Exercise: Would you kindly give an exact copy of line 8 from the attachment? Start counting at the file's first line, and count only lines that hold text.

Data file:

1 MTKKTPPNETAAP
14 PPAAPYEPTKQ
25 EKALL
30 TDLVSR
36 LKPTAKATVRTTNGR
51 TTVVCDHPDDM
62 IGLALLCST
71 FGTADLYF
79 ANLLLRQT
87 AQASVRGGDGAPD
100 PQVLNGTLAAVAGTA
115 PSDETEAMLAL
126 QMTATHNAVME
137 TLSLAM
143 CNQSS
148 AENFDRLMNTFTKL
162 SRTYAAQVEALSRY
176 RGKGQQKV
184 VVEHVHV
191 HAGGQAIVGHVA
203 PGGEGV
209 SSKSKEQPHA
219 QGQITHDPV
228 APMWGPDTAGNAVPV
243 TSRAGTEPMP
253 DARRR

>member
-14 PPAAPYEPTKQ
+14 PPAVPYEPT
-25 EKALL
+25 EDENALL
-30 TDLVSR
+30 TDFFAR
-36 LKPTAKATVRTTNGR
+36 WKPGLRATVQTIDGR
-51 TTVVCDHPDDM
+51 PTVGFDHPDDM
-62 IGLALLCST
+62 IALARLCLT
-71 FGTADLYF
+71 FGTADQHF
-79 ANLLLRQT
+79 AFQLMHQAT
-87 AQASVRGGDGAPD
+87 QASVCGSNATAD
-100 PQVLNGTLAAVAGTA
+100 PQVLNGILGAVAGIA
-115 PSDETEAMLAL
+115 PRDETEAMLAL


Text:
71 FGTADLYF